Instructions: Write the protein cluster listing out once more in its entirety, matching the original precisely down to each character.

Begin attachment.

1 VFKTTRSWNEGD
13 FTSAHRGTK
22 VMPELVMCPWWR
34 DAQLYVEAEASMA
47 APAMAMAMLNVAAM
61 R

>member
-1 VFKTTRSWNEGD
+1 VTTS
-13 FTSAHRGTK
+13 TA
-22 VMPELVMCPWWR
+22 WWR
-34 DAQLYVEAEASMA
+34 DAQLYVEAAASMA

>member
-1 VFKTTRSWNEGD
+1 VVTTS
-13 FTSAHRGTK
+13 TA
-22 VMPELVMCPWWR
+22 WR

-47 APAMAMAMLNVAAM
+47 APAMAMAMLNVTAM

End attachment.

1 VFKTTRSWNEGD
13 FTSAHRGTK
22 VMPELVMCPWWR
34 DAQLYVEAEASMA
47 APAMAMAMLNVAAM
61 R

>member
-1 VFKTTRSWNEGD
+1 VTTS
-13 FTSAHRGTK
+13 TA
-22 VMPELVMCPWWR
+22 WWR
-34 DAQLYVEAEASMA
+34 DAQLYVEAAASMA

>member
-1 VFKTTRSWNEGD
+1 VVTTS
-13 FTSAHRGTK
+13 TA
-22 VMPELVMCPWWR
+22 WR

-47 APAMAMAMLNVAAM
+47 APAMAMAMLNVTAM